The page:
The United States military is not properly investigating civilian torture and deaths in Afghanistan leading to the human cost of the conflict being “compounded by injustice”, a damning Amnesty International report claims.
The report, entitled ‘Left in the Dark’, highlights 10 case studies alongside statistics and investigative pieces showing the full extent to which Afghan families are being “left in the dark about the full circumstances and legality of their relatives’ deaths.”
The 10 cases covered in the report from 2009 to 2013 saw the deaths of 140 civilians through US military operations. Amnesty claim the majority of family members interviewed said they had not been debriefed on the deaths by US military investigators.
Two of the cases – one involving a special operations forces raid on a house in Khataba village, Paktia province, in 2010, and another involving enforced disappearances, torture, and killings in Wardak province from November 2012 to February 2013 – provide “compelling evidence of war crimes,” the report says.
Last November Rolling Stone published a feature analysing the torture and subsequent deaths of civilians in Wardak Province, perpetrated by a special forces group dubbed ‘The A-Team’ who tortured civilians with beatings, strangulation, solitary confinement and even torture designed to restrict urination.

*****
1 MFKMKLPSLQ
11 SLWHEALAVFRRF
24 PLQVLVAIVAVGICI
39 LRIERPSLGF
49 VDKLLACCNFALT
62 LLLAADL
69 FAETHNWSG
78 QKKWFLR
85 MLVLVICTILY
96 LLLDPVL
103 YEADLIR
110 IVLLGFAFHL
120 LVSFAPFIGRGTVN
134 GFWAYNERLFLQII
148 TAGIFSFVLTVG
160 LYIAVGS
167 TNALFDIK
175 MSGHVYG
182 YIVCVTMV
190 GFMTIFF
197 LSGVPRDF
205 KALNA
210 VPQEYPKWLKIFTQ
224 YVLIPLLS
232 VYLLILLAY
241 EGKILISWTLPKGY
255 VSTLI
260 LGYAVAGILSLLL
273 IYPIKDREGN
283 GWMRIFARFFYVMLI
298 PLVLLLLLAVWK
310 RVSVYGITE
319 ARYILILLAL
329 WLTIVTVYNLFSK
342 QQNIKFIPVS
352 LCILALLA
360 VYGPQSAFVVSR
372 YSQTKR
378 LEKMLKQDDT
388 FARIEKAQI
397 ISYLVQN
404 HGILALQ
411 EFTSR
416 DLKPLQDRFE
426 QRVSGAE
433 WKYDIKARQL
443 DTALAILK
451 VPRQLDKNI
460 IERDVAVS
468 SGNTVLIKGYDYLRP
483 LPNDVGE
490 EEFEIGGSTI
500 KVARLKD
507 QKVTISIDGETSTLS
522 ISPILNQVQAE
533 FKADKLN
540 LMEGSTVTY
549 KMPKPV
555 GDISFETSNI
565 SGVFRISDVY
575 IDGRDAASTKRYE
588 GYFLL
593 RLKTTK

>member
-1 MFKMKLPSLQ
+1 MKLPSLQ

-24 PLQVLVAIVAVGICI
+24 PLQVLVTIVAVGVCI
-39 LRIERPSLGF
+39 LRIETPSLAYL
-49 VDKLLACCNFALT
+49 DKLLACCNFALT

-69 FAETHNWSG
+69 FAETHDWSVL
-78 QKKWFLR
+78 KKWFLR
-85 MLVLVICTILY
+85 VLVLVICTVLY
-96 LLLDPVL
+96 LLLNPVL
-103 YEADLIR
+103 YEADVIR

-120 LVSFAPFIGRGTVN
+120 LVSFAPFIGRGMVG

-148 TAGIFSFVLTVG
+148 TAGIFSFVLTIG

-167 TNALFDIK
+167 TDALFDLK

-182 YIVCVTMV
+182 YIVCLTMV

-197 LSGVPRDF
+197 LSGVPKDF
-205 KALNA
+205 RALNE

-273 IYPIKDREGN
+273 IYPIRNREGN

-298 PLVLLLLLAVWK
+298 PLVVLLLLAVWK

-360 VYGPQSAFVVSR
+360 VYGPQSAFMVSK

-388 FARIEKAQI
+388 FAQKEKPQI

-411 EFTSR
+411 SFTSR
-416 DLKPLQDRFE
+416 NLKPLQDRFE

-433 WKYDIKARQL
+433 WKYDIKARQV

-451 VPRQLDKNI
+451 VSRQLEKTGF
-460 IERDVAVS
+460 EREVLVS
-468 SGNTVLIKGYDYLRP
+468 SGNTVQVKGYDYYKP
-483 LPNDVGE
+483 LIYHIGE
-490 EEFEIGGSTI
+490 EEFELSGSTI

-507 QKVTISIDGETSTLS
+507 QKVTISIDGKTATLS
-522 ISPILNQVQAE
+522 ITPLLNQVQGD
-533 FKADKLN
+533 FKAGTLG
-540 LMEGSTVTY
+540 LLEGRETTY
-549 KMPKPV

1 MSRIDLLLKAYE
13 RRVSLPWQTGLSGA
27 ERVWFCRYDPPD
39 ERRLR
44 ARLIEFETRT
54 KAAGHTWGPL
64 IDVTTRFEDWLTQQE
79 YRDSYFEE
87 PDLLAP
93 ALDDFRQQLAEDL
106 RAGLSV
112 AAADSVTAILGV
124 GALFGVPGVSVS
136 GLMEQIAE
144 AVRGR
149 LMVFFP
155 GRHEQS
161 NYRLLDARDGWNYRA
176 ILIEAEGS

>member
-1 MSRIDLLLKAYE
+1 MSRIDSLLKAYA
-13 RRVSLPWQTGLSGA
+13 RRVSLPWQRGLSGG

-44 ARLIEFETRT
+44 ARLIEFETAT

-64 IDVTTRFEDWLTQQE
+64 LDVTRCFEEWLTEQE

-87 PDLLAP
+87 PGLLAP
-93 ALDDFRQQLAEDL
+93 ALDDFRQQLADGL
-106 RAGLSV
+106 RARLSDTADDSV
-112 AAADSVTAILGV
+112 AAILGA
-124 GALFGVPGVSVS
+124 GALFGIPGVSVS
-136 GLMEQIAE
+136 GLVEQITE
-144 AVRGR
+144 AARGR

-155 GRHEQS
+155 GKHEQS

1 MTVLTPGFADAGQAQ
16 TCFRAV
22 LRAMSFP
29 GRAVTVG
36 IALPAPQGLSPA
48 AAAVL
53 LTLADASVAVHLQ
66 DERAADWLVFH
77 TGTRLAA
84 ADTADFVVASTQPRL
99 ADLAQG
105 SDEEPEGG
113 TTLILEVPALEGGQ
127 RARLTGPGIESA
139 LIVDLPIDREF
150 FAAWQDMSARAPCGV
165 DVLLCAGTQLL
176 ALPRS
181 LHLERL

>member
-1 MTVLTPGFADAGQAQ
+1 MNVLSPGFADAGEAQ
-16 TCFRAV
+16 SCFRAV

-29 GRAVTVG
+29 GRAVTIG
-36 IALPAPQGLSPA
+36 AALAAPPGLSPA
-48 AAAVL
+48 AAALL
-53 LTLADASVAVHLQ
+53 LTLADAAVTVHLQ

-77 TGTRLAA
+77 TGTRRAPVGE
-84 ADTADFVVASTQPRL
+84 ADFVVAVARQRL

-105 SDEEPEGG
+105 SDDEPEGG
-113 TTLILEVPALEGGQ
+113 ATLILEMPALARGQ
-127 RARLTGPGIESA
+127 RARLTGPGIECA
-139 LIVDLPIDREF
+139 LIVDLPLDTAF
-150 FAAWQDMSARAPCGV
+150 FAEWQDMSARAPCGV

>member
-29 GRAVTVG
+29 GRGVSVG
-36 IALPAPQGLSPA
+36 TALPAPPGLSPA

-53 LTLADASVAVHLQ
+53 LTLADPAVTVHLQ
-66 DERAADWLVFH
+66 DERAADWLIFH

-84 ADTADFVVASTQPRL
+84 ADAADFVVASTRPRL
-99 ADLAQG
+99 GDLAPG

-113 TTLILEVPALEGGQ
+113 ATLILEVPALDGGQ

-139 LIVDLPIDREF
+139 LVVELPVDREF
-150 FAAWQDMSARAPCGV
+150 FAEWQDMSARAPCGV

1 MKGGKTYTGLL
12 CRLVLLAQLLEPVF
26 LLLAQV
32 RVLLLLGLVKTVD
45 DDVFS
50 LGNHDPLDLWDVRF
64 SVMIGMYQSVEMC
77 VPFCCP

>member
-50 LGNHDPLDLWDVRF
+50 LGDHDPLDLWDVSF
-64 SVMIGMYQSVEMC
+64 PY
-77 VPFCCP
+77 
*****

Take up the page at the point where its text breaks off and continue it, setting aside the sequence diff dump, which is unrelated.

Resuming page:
According to the Amnesty report, torture was inflicted on detainees and civilians were threatened with torture in order to intimidate them. The methods used are similar to those used in CIA ‘Black Sites’.
While the report notes there have been improvements in the transparency of civilians deaths, most incidents involve airstrikes and night raids, two tactics openly criticised in he past.
The report concludes deaths and torture were not properly investigated, giving families false information regarding the fate of their loved ones, and that current investigations into human rights abuses are slow and ineffective.
It is another blow to the US whose human rights record is being intensively scrutinised not just for allegations of torture in Afghanistan, but also the conduct of the CIA interrogation officials and potential involvement of US forces alongside the UK military in alleged torture in Iraq.
What Amnesty’s report shows is that, once again, the US apathy to the torture carried out amidst its ranks is systematic and seemingly unrelenting. It is not just the torture that is the problem – the problem is also the impunity generated by the ineffectiveness, or sheer lack of, investigations and justice processes.
The US often preaches assurance and respect of human rights obligations by other nations, yet rarely does its analysis turn itself inwards. Yet with all of these recent controversies, the pressure is now truly on the US to reconsider its position and implementation of human rights.
And quite rightly so.